As most of you know if you follow me here or on social media, I’m passionate about metal fabrication, Arc-Zone.com, and about my family. And I’m also passionate about mountain biking. I started out with a Schwinn Stingray bicycle that I tricked out, like a chopper then by the time I’d turned 11 I’d stepped up to racing dirt bikes– building and tweaking my bike with my Dad’s help. From there I went on to racing motorcycles as an amateur, then moved on to build and wrench Sprint Cars… but my first love was always bicycles.
Through the years I’ve continued cycling, including the occasional weekend mountain bike run with my buddies, but last year I decided to get back into serious shape and took on a coach to improve my technical skills. Next thing I knew I was racing again!
Since I’m still at the helm of Arc-Zone, a lot of my training now happens at five in the morning. It’s not easy, but if you want to compete you gotta train! And the funny thing is that as I train, I am reminded how the lessons I’ve learned in racing apply to business and how mountain biking has helped me grow the business.
On Being in Good Condition
In business to be successful you need to maintain good financial health, keep your people skills honed, and you need to stay up-to-date on what’s happening in your industry. As a business owner a lot of people depend on you. For mountain bike racing, it’s pretty obvious why being in good physical condition is important, but imagine how happy I was to get a discount on my life insurance because I’m in physical good shape!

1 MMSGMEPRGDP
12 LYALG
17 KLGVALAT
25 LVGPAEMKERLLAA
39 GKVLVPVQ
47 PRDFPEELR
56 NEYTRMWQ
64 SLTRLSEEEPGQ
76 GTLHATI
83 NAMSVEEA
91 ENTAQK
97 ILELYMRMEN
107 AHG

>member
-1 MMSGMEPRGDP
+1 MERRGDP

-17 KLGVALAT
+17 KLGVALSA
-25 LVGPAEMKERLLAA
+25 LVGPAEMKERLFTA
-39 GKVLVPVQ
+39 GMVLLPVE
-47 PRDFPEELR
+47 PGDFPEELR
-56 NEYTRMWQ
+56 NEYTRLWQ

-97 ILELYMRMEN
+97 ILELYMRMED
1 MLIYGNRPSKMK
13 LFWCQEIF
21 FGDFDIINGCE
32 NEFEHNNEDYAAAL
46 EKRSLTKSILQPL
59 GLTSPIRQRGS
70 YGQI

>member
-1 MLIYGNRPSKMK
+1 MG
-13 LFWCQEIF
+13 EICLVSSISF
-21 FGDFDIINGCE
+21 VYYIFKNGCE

Being a business owner brings all kinds of stress from financial obligations, family needs and employee challenges. If you don’t have a mechanism to work through that stress you can’t be the best leader you can be. For me, that mechanism has been mountain biking.
To be competitive you need to make a commitment, know your competitors and understand their strengths and weaknesses, and most of all focus on being the best YOU can be.
On the Mechanics
In mountain bike racing it’s a combination of art and science that leads to success. You need to understand the landscape and your bike and take into account individual style. Then you need to make the proper adjustments to your front and rear suspension and your tire pressure.
In business you need to understand your industry and know what resources are available to you. Then you make adjustments to your business plan and make decisions based on your expertise, the market demands, and your individual style.
For 2015 I joined Team Ninja a mountain bike focused cycling team based in SoCal. With the help of my coach, I’ll be working on new techniques and making adjustments to my ride to improve my game on the mountains of Southern California.
It’s this continual improvement to process that attracts me to business and to sports like mountain bike racing. At Arc-Zone I’ve worked hard to create a culture focused on continuous improvement whether it’s to our policies and procedures or to the products we offer our customers.
At Arc-Zone this year we’ll continue with process improvement, including a big project to review and update our policies and procedures. We’re also bringing some innovative new products to market and we want to ensure the highest level customer service and technical expertise for our customer.
A Final Note
Be persistent, be confident, and set your course but be willing to adapt as needed. Look back only after the race is done to remind yourself where you came from and to assess areas for improvement. Remember, you can’t win on the track or in the market while looking behind you.